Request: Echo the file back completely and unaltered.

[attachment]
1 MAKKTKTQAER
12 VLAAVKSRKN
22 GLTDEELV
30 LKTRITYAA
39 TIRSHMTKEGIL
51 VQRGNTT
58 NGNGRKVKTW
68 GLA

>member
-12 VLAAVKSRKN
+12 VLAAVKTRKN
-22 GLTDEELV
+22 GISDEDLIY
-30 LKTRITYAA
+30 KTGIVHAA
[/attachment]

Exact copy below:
1 MAKKTKTQAER
12 VLAAVKSRKN
22 GLTDEELV
30 LKTRITYAA
39 TIRSHMTKEGIL
51 VQRGNTT
58 NGNGRKVKTW
68 GLA

>member
-12 VLAAVKSRKN
+12 VLAAVKTRKN
-22 GLTDEELV
+22 GISDEDLIY
-30 LKTRITYAA
+30 KTGIVHAA